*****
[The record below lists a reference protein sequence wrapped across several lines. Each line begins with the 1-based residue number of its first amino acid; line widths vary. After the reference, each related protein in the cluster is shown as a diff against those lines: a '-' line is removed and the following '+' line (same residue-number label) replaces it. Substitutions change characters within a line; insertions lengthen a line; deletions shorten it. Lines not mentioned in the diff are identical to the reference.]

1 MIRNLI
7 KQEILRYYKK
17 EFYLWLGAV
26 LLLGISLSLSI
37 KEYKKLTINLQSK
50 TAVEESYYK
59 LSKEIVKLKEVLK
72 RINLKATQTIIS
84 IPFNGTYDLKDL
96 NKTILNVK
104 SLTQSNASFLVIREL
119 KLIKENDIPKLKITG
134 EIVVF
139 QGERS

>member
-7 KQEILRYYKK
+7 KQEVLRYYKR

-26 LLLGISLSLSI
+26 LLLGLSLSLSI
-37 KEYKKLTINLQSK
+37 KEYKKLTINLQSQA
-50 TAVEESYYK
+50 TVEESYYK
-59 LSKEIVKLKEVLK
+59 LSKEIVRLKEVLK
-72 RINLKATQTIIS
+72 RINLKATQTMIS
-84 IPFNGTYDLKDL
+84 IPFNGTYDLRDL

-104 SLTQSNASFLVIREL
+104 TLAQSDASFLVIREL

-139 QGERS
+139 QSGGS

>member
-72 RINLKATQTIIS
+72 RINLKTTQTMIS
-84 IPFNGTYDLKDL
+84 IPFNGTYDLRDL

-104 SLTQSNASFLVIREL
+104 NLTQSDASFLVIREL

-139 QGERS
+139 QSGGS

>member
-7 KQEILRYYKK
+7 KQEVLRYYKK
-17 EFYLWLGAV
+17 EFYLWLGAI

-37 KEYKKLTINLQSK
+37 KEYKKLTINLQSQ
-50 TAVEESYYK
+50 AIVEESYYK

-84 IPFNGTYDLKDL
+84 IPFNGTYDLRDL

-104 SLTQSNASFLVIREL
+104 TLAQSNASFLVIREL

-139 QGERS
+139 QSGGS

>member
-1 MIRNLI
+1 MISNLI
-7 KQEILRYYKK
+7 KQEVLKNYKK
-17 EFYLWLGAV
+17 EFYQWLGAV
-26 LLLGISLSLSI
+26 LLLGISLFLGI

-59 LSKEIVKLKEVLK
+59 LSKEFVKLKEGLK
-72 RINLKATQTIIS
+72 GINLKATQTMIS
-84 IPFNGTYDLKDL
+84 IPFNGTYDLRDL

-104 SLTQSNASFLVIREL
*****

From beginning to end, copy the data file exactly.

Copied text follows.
[The record below lists a reference protein sequence wrapped across several lines. Each line begins with the 1-based residue number of its first amino acid; line widths vary. After the reference, each related protein in the cluster is shown as a diff against those lines: a '-' line is removed and the following '+' line (same residue-number label) replaces it. Substitutions change characters within a line; insertions lengthen a line; deletions shorten it. Lines not mentioned in the diff are identical to the reference.]

1 MIRNLI
7 KQEILRYYKK
17 EFYLWLGAV
26 LLLGISLSLSI
37 KEYKKLTINLQSK
50 TAVEESYYK
59 LSKEIVKLKEVLK
72 RINLKATQTIIS
84 IPFNGTYDLKDL
96 NKTILNVK
104 SLTQSNASFLVIREL
119 KLIKENDIPKLKITG
134 EIVVF
139 QGERS

>member
-7 KQEILRYYKK
+7 KQEVLRYYKR

-26 LLLGISLSLSI
+26 LLLGLSLSLSI
-37 KEYKKLTINLQSK
+37 KEYKKLTINLQSQA
-50 TAVEESYYK
+50 TVEESYYK
-59 LSKEIVKLKEVLK
+59 LSKEIVRLKEVLK
-72 RINLKATQTIIS
+72 RINLKATQTMIS
-84 IPFNGTYDLKDL
+84 IPFNGTYDLRDL

-104 SLTQSNASFLVIREL
+104 TLAQSDASFLVIREL

-139 QGERS
+139 QSGGS

>member
-72 RINLKATQTIIS
+72 RINLKTTQTMIS
-84 IPFNGTYDLKDL
+84 IPFNGTYDLRDL

-104 SLTQSNASFLVIREL
+104 NLTQSDASFLVIREL

-139 QGERS
+139 QSGGS

>member
-7 KQEILRYYKK
+7 KQEVLRYYKK
-17 EFYLWLGAV
+17 EFYLWLGAI

-37 KEYKKLTINLQSK
+37 KEYKKLTINLQSQ
-50 TAVEESYYK
+50 AIVEESYYK

-84 IPFNGTYDLKDL
+84 IPFNGTYDLRDL

-104 SLTQSNASFLVIREL
+104 TLAQSNASFLVIREL

-139 QGERS
+139 QSGGS

>member
-1 MIRNLI
+1 MISNLI
-7 KQEILRYYKK
+7 KQEVLKNYKK
-17 EFYLWLGAV
+17 EFYQWLGAV
-26 LLLGISLSLSI
+26 LLLGISLFLGI

-59 LSKEIVKLKEVLK
+59 LSKEFVKLKEGLK
-72 RINLKATQTIIS
+72 GINLKATQTMIS
-84 IPFNGTYDLKDL
+84 IPFNGTYDLRDL

-104 SLTQSNASFLVIREL